“There’s evidence, though not totally proven at this point, continues Morrison, “that mountain lions will target deer with chronic wasting disease, for which there is no cure, and they don’t contract the disease. So they’re doing everybody a favor.”
But a daffy human, ambling alone down a remote path without being aware of their surroundings (something they’d know better what to do in the city), is an easy target for an adult puma or cougar. So some fear is real.
“We have told ourselves, which I question a lot, that we are the superior species,” says Morrison. “Top of the food chain. And then we find out we’re not. It’s unsettling.”
Referred to as keystone or flagship species, predators are top-down regulators of wildlife populations, especially herbivores, which out of control will decimate plant populations. By removing habitat cover as well as food, a habitat’s ecosystem is sent into a tailspin.
While populations used to be kept in check by hunting and sport shooting, Americans’ bloodlust for animal death is at an all-time low. As a result, herbivore populations are escalating, leading to starvation and disease.
“Predators maintain the balance in nature,” says Morrison. “They’re the top of the food chain. If there are predators present, it’s the sign of a healthy ecosystem.
Watch 'The Lions of West Texas,' a seven-minute film on pumas for National Geographic by Ben Masters.
For those reasons, pumas are starting to retake their U.S. territory that once stretched to the east coast, moving from the Rocky Mountains and west into places like Missouri and Iowa. Western Nebraska and South Dakota now have resident populations, mostly young males, but recently a female made it all the way to Tennessee.
“It’s been going on for a few years now,” says Morrison. “So far it’s been what they call sub-adult dispersing males. Like a teenager, mom boots him out: ‘Go find your life, kid.’ So they’re forced out to find their own territory. Typically, male mountain lions require a much larger territory than the female.”
Ranchers west of Fort Worth have seen them for years, usually far off in riparian corridors. Earlier this year, a driver killed a puma outside Weatherford.
“Mountain lions are starting to colonize their former habitat,” says Morrison. “It will be interesting to see how far they go and the reactions of people in these states that haven't seen a predator like that in 100+ years.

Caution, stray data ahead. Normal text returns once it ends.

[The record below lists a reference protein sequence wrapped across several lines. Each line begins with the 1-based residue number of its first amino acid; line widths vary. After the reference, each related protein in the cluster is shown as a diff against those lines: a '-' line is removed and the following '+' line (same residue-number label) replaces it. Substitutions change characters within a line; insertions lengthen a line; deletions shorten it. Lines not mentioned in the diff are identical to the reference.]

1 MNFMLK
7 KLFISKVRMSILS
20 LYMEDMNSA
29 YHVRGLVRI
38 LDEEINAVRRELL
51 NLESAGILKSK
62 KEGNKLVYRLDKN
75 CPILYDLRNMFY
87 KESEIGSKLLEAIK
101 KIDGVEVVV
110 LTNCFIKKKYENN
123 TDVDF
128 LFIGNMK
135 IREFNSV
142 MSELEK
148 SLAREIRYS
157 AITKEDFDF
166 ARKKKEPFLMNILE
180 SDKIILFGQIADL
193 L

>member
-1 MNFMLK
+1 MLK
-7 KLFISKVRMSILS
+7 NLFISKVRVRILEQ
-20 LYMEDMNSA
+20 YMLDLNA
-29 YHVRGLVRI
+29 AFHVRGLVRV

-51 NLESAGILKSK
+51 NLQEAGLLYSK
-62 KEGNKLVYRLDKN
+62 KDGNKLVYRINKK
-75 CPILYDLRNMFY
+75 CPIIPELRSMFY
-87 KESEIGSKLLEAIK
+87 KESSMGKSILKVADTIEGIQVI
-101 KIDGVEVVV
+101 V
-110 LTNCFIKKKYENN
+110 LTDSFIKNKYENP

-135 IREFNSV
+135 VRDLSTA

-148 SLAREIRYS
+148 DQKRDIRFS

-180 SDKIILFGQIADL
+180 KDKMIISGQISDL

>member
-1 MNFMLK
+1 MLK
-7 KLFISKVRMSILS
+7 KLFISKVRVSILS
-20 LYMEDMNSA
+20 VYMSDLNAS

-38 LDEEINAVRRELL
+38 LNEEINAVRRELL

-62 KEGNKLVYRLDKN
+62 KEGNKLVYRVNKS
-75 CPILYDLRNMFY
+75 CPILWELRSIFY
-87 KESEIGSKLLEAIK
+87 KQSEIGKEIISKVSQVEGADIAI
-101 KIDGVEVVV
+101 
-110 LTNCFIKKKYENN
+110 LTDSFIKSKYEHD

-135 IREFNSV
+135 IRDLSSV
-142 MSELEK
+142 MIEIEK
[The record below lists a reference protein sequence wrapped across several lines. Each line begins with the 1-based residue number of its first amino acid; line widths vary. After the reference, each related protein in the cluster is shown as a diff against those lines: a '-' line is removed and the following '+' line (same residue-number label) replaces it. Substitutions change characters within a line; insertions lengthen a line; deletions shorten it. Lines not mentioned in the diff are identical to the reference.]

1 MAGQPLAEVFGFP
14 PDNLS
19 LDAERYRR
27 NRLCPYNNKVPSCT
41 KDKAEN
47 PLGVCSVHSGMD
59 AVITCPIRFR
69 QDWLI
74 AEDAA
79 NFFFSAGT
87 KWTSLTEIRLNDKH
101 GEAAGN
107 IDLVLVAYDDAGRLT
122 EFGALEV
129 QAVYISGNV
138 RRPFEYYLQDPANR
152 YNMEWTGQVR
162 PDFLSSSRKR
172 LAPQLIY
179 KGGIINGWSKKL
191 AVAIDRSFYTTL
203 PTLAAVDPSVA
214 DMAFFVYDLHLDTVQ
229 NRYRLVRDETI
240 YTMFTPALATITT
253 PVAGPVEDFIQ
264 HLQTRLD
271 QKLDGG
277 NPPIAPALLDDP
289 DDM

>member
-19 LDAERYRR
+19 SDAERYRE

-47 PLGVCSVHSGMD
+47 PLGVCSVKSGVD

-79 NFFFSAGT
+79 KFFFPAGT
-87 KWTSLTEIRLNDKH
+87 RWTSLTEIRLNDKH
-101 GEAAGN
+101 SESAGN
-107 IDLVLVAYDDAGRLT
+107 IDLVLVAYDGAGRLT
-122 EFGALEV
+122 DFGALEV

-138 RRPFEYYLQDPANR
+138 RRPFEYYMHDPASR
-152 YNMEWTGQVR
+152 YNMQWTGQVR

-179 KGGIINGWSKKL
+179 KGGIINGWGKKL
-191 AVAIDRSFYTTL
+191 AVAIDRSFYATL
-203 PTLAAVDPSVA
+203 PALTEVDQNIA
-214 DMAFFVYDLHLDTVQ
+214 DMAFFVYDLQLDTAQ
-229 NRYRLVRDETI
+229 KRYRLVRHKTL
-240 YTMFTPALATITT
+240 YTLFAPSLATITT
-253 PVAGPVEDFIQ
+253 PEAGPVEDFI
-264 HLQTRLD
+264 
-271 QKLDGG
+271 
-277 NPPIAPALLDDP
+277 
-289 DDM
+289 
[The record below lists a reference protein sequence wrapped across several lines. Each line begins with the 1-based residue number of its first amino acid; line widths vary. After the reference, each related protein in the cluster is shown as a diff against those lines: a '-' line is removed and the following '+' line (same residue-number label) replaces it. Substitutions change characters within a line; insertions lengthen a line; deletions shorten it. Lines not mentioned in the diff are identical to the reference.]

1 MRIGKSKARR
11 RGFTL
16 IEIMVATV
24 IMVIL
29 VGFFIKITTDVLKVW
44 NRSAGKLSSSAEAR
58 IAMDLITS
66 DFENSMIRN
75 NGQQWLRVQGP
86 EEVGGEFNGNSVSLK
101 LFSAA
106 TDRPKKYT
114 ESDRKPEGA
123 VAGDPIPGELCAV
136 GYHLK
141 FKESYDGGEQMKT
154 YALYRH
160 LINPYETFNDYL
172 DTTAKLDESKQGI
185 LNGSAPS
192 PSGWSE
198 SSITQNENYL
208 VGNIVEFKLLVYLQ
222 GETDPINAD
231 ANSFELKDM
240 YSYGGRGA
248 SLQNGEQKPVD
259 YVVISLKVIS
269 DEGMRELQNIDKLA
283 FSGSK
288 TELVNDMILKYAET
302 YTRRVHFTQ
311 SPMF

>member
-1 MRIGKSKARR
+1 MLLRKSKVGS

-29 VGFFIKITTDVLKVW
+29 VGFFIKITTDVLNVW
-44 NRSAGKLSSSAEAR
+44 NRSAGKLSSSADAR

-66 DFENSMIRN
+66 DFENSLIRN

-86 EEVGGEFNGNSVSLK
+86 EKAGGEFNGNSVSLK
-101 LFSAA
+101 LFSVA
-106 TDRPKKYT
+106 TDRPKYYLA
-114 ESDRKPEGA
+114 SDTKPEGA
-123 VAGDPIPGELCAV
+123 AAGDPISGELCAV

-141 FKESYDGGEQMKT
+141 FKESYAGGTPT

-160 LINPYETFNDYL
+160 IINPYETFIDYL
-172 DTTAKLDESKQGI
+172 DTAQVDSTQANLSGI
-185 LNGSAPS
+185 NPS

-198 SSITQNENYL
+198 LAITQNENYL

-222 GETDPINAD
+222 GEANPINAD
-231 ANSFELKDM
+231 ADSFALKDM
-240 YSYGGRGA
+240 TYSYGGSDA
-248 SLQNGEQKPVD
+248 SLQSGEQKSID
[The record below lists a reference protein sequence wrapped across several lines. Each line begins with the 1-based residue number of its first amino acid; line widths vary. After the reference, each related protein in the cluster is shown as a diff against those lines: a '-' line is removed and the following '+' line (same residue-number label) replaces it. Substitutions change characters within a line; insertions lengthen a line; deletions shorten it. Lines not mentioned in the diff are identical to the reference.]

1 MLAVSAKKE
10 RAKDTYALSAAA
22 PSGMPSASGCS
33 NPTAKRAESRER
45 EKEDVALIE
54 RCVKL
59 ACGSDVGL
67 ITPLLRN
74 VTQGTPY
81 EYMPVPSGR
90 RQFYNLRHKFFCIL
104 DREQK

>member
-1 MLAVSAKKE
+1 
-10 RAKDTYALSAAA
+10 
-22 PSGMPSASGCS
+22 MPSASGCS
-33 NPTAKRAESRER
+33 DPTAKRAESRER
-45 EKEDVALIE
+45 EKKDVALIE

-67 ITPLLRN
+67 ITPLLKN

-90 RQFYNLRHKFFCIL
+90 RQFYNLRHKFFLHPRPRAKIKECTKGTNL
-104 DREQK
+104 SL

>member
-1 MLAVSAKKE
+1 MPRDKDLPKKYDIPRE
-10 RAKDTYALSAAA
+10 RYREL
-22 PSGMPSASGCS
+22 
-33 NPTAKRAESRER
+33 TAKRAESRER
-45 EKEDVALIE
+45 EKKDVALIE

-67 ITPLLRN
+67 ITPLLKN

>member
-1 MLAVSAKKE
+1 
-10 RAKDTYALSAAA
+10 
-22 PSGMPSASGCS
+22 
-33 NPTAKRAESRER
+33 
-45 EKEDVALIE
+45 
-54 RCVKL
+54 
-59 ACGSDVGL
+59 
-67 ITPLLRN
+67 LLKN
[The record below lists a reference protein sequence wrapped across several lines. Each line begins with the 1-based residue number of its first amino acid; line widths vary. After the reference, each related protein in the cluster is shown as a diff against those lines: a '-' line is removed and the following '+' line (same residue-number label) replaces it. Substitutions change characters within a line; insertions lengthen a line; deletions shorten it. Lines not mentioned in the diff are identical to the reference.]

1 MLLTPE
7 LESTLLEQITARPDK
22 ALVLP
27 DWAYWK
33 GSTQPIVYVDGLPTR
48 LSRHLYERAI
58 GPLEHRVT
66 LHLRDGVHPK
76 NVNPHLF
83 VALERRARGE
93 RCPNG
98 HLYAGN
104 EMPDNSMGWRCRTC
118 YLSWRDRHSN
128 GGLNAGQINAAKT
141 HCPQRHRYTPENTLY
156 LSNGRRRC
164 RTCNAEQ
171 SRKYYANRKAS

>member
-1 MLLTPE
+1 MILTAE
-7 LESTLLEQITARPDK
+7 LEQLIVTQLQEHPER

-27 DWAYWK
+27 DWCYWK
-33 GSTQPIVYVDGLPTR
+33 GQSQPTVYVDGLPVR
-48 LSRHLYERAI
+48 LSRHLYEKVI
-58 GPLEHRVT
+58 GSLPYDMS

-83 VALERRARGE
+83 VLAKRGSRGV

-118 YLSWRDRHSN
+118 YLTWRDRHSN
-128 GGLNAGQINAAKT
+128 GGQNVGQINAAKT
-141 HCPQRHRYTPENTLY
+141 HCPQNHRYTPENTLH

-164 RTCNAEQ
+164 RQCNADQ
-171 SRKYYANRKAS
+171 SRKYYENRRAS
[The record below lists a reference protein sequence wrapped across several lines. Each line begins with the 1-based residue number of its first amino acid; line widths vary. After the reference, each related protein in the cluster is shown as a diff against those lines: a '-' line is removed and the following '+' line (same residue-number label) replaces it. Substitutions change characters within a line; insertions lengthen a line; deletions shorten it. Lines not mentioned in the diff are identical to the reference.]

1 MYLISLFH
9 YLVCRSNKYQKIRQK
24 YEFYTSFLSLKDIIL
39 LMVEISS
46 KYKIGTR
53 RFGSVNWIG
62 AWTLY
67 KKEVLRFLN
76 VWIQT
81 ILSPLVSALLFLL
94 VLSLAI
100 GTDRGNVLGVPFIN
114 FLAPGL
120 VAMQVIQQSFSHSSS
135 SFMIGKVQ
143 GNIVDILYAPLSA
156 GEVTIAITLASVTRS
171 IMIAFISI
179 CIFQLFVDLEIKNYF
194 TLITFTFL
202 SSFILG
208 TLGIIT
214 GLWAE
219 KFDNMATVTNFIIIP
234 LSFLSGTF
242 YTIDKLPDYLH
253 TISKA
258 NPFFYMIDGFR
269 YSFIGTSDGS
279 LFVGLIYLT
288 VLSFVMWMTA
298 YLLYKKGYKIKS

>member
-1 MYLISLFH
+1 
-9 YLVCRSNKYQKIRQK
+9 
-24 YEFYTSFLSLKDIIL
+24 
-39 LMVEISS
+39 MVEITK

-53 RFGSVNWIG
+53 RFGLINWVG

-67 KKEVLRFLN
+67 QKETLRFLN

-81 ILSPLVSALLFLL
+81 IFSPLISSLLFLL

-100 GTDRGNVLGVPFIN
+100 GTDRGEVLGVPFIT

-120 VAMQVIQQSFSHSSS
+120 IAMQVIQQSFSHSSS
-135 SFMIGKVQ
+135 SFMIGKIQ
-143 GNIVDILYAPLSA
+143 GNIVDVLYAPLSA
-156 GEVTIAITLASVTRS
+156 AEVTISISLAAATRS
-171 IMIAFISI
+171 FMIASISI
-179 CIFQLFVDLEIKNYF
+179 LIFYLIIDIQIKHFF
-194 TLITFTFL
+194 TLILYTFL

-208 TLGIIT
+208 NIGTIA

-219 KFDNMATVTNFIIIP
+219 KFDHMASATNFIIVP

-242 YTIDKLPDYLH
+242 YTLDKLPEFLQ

TEXAS CATS AT A GLANCE
• Weight: Males: 110-232 pounds. Females: 79-132 pounds
• Texas territory: West Texas and South Texas, though sighted elsewhere
• Habitat range: Males: 75-150 square miles. Females: 24-50 square miles
• Notes: Also known as cougars, pumas and occasionally panthers.
• Neat fact: Pumas can leap 30 feet and spring 15 feet vertically.
Pumas are noted for their solid tawny color. They are incredibly adaptable but very elusive and reluctant to be seen. They prefer deer, elk, moose and other herbivores, plus smaller animals such as coyotes, foxes and raccoons. Rabbits, squirrels and rats are a pleasant snack.
The proliferation of game cameras has brought insight into the mysterious nocturnal cat, mainly that they are far more social than prior believed. Unrelated males share kills and travel together, females with kittens take in orphans.
The most stable population of pumas is in the Davis Mountains, which boasts plentiful game and stable contiguous habitat. Yet trapping is the primary cause of mortality in West Texas. The South Texas population is very fragmented with few travel corridors.
But you won’t find a puma in urban Dallas and other North Texas cities that lack thick uninterrupted riparian corridors essential for travel; see habitat range, above. Pumas are large and consume a prodigious amount of food. Their preferred prey is in the 50-pound and up range. Scat and kill remains would be visible. Night workers would have seen them. Brett Johnson, urban biologist for city of Dallas, says he has checked out over 100 calls of suspected puma prints and none panned out. Chris Jackson of DFW Urban Wildlife has a superior tutorial on interpreting a potential puma sighting.
• Weight: 80-300 pounds.
• Texas territory: not detectable
• Neat fact: Jaguars have a black melanistic form that occurs in 6 percent of the population, though although spots are visible in bright light. It occurs higher than a normal mutation rate, indicating it is a result of selection.